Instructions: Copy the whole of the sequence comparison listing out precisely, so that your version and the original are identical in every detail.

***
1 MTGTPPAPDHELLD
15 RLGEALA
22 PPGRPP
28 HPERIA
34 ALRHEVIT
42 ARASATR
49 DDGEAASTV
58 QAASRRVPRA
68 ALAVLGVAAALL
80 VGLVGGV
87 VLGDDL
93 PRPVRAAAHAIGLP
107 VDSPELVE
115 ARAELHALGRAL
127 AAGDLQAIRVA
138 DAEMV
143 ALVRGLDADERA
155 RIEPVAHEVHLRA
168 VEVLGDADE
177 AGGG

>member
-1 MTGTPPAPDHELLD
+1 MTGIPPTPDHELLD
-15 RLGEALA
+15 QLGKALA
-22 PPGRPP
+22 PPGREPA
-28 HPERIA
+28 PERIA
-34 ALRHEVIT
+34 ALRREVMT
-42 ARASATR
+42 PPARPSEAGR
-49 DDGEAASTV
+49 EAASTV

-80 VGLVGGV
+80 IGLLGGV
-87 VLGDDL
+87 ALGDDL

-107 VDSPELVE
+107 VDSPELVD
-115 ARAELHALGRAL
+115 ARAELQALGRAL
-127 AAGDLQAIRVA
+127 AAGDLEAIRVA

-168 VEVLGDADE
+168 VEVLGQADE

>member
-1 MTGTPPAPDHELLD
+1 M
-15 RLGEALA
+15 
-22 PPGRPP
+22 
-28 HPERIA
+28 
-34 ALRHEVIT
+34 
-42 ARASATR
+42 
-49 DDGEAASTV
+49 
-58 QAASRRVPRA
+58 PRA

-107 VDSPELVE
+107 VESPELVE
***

1 MTGTPPAPDHELLD
15 RLGEALA
22 PPGRPP
28 HPERIA
34 ALRHEVIT
42 ARASATR
49 DDGEAASTV
58 QAASRRVPRA
68 ALAVLGVAAALL
80 VGLVGGV
87 VLGDDL
93 PRPVRAAAHAIGLP
107 VDSPELVE
115 ARAELHALGRAL
127 AAGDLQAIRVA
138 DAEMV
143 ALVRGLDADERA
155 RIEPVAHEVHLRA
168 VEVLGDADE
177 AGGG

>member
-1 MTGTPPAPDHELLD
+1 MTGIPPTPDHELLD
-15 RLGEALA
+15 QLGKALA
-22 PPGRPP
+22 PPGREPA
-28 HPERIA
+28 PERIA
-34 ALRHEVIT
+34 ALRREVMT
-42 ARASATR
+42 PPARPSEAGR
-49 DDGEAASTV
+49 EAASTV

-80 VGLVGGV
+80 IGLLGGV
-87 VLGDDL
+87 ALGDDL

-107 VDSPELVE
+107 VDSPELVD
-115 ARAELHALGRAL
+115 ARAELQALGRAL
-127 AAGDLQAIRVA
+127 AAGDLEAIRVA

-168 VEVLGDADE
+168 VEVLGQADE

>member
-1 MTGTPPAPDHELLD
+1 M
-15 RLGEALA
+15 
-22 PPGRPP
+22 
-28 HPERIA
+28 
-34 ALRHEVIT
+34 
-42 ARASATR
+42 
-49 DDGEAASTV
+49 
-58 QAASRRVPRA
+58 PRA

-107 VDSPELVE
+107 VESPELVE